The tulku of the institution of the Dalai Lama, consults the oracle known as the Nechung Oracle, which is considered the Official State Oracle of the government of Tibet. The Nechung was formerly a Nyingma tradition. He gives a complete description of the process of trance and possession in his book Freedom in Exile.
When Padmasambhava consecrated Samye Monastery with the Vajrakilaya dance, he tamed the local spirit protector, Pehar Gyalp, and bound him by oath to become the head of the entire hierarchy of Buddhist protective spirits. Pehar, later known as Dorje Drakden, became the principal protector of the Dalai Lamas, manifesting through the Nechung Oracle.
According to the Dalai Lama, "Tibetans rely on oracles for various reasons. The purpose of the oracles is not just to foretell the future. They are called upon as protectors and sometimes used as healers. However, their primary function is to protect the Buddha Dharma and its practitioners."
The rite of the Oracle possessing the kuten is ancient, entering the tradition from the Bonpo and Ngagpa, and traditionally involves a detailed evocative liturgy including such elements as fanfare, dance, mudra and mantra to invoke the Oracle who forcefully projects their mindstream via the discipline of phowa, temporarily possessing the physical basis.
In 1947 Lobsang Jigme, the Tibetan State Oracle, prophesied that in the Year of the Tiger, 1950, Tibet would face great difficulty. In 1951, Lobsang Jigme fell ill, some say because of his repeated troubling visions, and for years was unable to walk without assistance. In 1959, after predicting the Dalai Lama's flight, Lobsang Jigme spent two months walking to India with His Holiness. His illness was eventually cured.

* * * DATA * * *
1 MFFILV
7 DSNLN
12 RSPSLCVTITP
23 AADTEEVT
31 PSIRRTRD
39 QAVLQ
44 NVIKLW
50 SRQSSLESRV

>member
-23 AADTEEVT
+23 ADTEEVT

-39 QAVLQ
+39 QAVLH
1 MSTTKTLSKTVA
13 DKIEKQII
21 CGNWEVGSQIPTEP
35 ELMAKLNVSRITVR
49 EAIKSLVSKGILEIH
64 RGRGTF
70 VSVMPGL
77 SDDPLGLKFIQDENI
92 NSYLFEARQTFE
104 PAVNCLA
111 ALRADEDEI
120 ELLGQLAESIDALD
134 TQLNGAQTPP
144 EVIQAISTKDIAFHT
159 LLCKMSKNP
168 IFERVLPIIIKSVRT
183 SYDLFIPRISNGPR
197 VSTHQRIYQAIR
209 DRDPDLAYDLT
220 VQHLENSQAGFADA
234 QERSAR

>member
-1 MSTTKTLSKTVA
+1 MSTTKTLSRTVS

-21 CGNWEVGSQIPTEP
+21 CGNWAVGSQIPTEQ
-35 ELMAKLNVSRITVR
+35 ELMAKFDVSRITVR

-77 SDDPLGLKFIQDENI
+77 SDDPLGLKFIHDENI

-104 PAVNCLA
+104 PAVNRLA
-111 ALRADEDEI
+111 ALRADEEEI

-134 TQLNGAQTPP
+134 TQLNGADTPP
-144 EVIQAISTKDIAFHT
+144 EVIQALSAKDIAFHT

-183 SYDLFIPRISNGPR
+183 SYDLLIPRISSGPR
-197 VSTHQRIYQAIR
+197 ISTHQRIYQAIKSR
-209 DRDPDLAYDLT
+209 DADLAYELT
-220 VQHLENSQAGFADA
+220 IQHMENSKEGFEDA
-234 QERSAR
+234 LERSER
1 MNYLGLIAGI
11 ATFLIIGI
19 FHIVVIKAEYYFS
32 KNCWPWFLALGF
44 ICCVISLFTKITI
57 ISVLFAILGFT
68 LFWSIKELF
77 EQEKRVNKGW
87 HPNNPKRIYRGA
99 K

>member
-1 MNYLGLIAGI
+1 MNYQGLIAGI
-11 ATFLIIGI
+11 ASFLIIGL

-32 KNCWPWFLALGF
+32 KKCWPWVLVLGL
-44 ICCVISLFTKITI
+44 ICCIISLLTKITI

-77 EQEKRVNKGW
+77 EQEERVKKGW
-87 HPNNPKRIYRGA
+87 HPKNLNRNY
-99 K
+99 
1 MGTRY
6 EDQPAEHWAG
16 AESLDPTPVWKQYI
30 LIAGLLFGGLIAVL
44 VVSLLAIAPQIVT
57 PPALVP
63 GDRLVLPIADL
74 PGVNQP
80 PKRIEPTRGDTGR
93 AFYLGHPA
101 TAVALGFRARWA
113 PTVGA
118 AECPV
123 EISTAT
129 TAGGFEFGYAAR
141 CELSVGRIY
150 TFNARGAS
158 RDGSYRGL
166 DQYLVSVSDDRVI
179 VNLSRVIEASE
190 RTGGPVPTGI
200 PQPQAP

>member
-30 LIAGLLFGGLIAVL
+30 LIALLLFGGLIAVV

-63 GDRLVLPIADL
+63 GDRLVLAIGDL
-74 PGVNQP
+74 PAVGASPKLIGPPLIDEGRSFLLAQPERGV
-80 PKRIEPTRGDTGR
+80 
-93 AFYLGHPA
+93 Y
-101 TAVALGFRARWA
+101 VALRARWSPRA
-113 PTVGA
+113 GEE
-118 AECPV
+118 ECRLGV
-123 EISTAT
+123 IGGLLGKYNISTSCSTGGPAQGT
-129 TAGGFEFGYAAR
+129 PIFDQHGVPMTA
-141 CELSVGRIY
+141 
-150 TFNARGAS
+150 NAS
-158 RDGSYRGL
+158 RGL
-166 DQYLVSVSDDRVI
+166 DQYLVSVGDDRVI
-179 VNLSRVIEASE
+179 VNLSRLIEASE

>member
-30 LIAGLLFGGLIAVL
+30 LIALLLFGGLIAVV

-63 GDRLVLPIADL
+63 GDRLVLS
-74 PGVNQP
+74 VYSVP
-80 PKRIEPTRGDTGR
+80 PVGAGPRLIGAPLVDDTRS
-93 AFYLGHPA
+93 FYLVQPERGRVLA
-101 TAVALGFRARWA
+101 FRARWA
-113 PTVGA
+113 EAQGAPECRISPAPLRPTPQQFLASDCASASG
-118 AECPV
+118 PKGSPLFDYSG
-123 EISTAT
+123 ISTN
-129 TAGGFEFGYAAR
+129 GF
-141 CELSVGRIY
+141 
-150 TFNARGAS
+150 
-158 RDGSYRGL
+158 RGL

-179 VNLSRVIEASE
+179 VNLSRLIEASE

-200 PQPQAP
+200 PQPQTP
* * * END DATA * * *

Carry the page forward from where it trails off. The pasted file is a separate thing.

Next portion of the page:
On formal occasions, the Kuten is dressed in an elaborate costume consisting of several layers of clothing topped by a highly ornate robe of golden silk brocade, which is covered with ancient designs in red and blue and green and yellow [colors traditionally subscribed to the Mahabhuta]. On his chest he wears a circular mirror which is surrounded by clusters of turquoise and amethyst, its polished steel flashing with the Sanskrit mantra corresponding to Dorje Drakden. Before the proceedings begin, he also puts on a sort of harness, which supports four flags and three victory banners. Altogether, this outfit weighs more than seventy pounds and the medium, when not in trance, can hardly walk in it.In addition to this regalia, when the Kuten's trance deepens, the assistants that have been supporting the physical basis place a headress on his head which weighs approximately 30 pounds, though in former times it weighed over 80. (Pearlman, 2002: p.96) The circular mirror is a divine attribute and tool, known as a melong (Tibetan: "mirror"), that is a potent polyvalent symbol of Dzogchen and Dzogchen teachings.